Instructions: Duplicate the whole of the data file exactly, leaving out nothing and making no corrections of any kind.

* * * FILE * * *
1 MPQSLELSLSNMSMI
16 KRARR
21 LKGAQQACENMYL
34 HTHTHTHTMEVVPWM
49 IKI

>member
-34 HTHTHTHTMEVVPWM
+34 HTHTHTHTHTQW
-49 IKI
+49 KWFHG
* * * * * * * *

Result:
1 MPQSLELSLSNMSMI
16 KRARR
21 LKGAQQACENMYL
34 HTHTHTHTMEVVPWM
49 IKI

>member
-34 HTHTHTHTMEVVPWM
+34 HTHTHTHTHTQW
-49 IKI
+49 KWFHG